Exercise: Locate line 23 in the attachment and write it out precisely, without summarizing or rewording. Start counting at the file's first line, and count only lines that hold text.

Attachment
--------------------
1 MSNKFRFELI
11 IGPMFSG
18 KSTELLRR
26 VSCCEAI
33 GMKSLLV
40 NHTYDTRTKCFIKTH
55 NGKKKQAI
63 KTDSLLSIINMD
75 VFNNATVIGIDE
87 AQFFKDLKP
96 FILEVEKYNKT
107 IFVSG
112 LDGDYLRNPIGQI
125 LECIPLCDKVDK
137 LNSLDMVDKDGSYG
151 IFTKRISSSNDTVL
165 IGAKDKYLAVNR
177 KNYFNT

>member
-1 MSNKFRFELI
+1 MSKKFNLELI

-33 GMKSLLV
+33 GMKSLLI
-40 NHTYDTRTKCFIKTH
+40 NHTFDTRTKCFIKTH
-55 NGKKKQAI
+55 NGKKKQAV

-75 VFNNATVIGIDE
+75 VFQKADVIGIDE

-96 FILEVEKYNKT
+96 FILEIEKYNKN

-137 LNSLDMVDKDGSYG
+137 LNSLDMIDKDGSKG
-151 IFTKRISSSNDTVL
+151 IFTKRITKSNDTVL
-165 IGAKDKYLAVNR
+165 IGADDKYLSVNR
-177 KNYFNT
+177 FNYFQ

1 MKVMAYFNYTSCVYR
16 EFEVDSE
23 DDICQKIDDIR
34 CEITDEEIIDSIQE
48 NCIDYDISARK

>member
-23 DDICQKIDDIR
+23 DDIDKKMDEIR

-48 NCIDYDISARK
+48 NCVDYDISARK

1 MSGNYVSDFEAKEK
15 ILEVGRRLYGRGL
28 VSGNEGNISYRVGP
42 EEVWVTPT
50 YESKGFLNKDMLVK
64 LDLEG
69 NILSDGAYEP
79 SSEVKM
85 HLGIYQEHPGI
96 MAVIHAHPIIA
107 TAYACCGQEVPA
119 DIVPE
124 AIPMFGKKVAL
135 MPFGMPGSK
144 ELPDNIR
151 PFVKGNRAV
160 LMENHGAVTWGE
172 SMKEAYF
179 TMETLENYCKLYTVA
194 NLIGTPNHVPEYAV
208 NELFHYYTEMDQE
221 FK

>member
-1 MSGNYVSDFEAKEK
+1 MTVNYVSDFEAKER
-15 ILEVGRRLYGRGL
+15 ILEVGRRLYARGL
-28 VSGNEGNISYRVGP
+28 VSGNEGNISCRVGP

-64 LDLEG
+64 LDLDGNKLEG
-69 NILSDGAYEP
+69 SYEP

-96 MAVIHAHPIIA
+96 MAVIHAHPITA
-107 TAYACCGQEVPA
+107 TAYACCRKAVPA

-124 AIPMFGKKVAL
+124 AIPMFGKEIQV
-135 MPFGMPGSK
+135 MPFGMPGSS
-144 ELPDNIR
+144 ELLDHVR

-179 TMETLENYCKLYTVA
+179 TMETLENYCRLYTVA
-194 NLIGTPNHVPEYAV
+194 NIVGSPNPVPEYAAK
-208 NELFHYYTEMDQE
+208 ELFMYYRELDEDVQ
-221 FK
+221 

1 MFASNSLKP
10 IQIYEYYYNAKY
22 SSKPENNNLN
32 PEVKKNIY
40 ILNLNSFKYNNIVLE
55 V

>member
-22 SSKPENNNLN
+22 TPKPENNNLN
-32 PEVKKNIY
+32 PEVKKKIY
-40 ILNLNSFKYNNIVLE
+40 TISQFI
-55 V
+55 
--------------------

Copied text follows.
+33 GMKSLLI